In Edgar Pangborn’s A Mirror for Observers, the inhabitants of Earth are watched by Martians who came to the planet eons ago and live in underground cities scattered throughout North America, Asia, and Africa. Blessed with enormously long lives and an elastic bone structure that enables them to radically alter their appearance, the Salvayans, as they call themselves, look forward to the day when humanity has advanced enough to merit union with the hidden space travelers.
Elmis, an observing Salvayan, leaves his city (246 feet below the tundra of northernmost Canada) to prevent Namir, a renegade, from corrupting a small Earth boy and, if the situation warrants, to assassinate the malefactor. A musician turned historian, Elmis finds the boy, Angelo Pontevecchio, and develops a friendship of sorts with him. They are both, essentially, outsiders. As is often the case with young and avid readers, the boy is brilliant, with a deep interest in Platonic philosophy. In his paintings and his thoughts, Angelo also shows a deep sensitivity for nature that manifests itself in kindly acts toward his ailing mother.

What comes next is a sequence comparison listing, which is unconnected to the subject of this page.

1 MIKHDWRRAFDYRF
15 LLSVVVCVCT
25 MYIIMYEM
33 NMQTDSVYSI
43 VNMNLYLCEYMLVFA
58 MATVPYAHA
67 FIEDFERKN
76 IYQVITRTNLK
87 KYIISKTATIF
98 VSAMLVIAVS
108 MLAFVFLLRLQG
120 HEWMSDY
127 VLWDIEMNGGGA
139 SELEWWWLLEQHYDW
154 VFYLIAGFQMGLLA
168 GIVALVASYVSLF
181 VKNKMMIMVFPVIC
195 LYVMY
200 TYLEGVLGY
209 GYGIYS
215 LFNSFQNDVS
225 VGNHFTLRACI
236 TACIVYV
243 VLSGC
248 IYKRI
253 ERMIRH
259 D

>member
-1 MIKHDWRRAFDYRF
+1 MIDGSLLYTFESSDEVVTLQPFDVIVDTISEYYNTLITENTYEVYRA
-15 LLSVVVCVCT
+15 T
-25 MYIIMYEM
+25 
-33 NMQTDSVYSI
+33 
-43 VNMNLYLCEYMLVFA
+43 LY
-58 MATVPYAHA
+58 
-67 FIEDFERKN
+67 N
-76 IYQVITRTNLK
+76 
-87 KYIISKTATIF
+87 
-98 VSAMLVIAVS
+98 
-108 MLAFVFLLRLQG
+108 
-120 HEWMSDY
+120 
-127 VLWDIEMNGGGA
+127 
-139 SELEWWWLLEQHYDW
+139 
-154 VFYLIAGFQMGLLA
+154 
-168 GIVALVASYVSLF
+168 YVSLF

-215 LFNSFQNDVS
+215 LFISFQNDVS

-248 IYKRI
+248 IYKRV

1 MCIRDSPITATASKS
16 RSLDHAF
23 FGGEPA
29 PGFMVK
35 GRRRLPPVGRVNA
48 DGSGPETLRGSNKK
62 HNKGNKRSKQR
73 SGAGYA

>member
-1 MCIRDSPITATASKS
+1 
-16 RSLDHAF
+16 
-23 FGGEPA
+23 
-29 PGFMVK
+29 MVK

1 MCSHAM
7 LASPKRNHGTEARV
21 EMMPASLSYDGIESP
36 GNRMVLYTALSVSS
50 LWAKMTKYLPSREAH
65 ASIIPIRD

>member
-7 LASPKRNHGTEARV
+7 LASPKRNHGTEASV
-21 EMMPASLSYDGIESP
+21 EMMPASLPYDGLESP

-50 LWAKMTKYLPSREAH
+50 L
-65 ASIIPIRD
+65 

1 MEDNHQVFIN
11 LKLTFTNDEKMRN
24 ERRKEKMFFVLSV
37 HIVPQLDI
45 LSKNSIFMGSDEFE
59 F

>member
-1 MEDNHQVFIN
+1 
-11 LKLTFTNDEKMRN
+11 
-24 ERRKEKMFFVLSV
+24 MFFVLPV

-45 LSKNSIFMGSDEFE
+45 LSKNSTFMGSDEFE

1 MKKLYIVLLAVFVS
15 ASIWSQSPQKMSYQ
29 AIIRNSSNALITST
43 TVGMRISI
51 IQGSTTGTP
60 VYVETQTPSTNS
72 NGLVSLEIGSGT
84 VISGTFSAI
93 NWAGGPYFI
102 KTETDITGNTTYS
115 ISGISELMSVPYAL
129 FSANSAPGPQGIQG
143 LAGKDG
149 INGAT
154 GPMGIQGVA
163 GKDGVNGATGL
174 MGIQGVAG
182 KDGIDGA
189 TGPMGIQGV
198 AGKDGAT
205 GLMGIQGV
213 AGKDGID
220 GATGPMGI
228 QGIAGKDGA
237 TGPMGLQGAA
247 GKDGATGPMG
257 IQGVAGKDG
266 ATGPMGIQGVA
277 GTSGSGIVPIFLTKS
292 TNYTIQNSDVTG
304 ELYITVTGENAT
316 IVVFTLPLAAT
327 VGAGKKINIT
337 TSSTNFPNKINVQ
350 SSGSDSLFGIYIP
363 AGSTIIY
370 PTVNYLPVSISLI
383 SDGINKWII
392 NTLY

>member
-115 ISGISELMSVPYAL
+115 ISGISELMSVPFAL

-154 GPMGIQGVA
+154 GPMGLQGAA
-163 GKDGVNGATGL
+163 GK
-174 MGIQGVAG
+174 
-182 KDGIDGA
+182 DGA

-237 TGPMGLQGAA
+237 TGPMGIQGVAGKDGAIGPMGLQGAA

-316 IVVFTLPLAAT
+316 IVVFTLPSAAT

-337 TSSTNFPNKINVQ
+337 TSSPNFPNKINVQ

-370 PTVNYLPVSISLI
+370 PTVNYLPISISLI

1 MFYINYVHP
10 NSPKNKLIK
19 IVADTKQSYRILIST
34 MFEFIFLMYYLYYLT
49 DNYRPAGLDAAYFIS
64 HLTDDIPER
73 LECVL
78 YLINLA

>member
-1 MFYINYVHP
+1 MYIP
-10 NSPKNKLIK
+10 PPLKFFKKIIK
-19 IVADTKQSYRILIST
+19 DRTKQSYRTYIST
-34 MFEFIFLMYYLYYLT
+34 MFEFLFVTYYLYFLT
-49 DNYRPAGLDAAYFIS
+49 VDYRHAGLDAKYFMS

Namir kills and takes the place of a kindly old man who lives in the same boarding house as Angelo. The Salvayans wage a war of wits to direct the boy’s mind. Despite Elmis’ best efforts, Namir and his son convince Angelo to join a gang and rumble with a rival gang. When Angelo is brought home by the police after the fight, his...
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